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Are you dating a Mr Cuff ‘em Quick?

26 Aug 2019

Illustration by Catherine Morton-Abuah

Did your boo woo you with lavish, elaborate dates early in your courtship? Did he make extravagant proclamations of love and devotion before you even knew each other’s last names? Does your bae already make casual references to your future nuptials a mere two months into your relationship

If you answered “yes” to any of the above, it’s possible that you might be with a Mr Cuff ‘em Quick, a new ilk of marriage-minded men clogging up the late 20s dating scene. These men have one goal in mind and that’s to make it down the aisle with a woman in the not-so-distant future. And by not-so-distant, I mean by the end of the current calendar year.

Such men might be a Pick Me girl’s dream, but to ordinary women with goals beyond settling down, they are far from desirable. The problem is that any decent woman who looks good on paper runs a high risk of attracting such a man. That’s because these men are not looking for “the one”, they’re looking for anyone to settle with as they are more in love with the idea of marriage and what it represents than they are with the woman they choose.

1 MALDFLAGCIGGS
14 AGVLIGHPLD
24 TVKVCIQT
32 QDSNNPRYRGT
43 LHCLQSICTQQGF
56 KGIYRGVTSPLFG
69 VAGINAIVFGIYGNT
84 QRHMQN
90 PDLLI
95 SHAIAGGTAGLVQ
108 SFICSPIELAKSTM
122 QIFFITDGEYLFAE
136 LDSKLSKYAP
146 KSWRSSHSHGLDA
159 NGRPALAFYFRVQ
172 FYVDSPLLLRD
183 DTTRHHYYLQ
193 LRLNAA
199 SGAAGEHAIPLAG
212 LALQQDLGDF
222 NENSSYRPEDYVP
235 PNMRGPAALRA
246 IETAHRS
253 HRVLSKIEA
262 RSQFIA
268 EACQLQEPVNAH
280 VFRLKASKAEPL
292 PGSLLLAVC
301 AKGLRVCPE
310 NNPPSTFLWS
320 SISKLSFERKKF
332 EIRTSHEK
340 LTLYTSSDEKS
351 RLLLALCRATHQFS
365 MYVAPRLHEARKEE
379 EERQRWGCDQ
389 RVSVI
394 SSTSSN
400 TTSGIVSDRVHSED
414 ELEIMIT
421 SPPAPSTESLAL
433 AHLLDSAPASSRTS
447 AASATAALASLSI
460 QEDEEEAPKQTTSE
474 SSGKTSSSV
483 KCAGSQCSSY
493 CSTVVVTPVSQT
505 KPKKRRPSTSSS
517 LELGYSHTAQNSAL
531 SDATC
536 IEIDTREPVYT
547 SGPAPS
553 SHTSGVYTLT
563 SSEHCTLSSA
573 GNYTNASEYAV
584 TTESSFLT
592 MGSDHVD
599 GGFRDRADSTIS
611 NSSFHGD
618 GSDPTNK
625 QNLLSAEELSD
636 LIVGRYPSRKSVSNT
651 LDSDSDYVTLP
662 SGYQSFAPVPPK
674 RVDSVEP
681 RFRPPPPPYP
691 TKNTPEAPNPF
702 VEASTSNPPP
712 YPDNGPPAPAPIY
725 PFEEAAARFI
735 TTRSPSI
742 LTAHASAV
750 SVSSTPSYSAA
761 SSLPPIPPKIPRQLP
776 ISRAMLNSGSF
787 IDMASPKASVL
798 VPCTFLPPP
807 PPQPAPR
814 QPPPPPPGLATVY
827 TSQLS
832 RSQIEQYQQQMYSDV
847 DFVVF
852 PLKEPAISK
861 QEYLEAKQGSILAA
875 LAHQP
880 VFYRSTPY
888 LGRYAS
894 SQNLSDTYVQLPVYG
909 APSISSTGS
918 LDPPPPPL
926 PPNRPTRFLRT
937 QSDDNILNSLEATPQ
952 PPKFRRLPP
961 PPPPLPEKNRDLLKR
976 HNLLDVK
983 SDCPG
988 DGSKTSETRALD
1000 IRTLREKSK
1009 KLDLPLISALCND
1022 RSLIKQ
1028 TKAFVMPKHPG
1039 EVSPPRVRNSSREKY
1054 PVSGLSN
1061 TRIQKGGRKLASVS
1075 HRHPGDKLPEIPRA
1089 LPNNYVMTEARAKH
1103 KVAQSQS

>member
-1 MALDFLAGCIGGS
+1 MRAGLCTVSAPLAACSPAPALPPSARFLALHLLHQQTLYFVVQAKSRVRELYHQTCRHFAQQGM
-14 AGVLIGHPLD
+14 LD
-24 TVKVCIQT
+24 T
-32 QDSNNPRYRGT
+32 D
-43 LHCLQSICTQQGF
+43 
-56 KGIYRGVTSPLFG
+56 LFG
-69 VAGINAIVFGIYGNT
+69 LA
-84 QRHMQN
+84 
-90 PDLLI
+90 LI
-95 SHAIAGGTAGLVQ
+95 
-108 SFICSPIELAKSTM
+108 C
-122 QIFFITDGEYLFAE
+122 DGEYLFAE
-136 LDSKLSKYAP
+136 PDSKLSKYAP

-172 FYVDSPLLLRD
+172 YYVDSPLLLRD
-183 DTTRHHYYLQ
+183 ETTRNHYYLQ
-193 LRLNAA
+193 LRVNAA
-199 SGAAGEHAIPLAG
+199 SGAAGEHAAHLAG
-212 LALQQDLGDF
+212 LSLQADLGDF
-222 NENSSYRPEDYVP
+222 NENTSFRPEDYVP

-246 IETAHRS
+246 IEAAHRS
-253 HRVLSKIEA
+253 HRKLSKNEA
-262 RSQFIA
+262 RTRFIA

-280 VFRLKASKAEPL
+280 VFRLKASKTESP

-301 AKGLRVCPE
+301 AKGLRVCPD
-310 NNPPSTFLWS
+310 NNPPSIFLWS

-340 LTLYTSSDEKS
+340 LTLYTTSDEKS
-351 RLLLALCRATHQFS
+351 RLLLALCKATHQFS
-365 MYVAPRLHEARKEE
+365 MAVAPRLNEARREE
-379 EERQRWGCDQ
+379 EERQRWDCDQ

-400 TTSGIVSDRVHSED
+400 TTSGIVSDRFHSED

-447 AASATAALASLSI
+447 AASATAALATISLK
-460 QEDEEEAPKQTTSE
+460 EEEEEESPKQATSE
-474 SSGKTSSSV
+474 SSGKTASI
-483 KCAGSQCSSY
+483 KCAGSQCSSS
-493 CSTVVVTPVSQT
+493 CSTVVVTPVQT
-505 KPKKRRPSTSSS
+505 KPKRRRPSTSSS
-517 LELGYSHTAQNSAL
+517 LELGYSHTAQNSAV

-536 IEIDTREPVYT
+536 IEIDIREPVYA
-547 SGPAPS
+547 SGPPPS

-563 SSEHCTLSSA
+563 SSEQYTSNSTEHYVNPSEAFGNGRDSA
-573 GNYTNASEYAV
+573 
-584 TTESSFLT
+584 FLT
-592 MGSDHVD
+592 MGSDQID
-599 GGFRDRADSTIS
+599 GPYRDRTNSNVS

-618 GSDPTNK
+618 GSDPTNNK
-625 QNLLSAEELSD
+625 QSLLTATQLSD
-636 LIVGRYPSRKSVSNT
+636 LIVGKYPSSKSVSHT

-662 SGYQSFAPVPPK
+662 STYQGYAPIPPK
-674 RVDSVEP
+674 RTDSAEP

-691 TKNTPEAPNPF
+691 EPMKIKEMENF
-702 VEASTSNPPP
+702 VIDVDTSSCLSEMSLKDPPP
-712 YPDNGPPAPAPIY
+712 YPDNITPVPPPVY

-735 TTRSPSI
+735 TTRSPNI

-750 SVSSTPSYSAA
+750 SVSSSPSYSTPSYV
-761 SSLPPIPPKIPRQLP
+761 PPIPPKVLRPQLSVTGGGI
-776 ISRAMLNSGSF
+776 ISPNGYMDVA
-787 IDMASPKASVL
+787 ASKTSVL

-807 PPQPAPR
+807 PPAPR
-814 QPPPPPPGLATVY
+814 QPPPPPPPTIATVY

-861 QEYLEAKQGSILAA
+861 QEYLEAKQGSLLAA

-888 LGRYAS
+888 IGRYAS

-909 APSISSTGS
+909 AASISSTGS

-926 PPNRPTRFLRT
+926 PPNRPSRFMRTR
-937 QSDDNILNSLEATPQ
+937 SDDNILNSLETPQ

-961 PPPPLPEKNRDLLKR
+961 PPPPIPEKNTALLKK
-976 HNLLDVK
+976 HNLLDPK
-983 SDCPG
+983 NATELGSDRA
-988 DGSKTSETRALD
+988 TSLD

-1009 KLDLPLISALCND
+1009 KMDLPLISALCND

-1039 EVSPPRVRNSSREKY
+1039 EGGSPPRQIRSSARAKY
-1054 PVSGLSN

In the beginning, Mr Cuff ‘em Quick presents as the perfect guy: affable, endlessly charming and agreeable. He plans dates which are so perfect and picturesque, they wouldn’t look out of place in a romantic comedy. He’s keen to please so he’s willing to meet your every whim. But then this morphs into overzealousness and it starts to grate very easily. There are good morning texts waiting on your phone before you are even up and you must dutifully respond, lest you run the risk of him believing you’re no longer into him. He wants to see you every day, no matter what other commitments you have. He insists on daily conversations. It’s way too much too soon, but to him, it’s all in the name of romance.  It starts to slowly become apparent that he’s one of those “nice guys” or soft boys who seem perfectly innocuous at first but eventually reveal typical traits of toxic masculinity like being too controlling and dictating the pace of the relationship. This is only the beginning though, phase two takes things up a notch.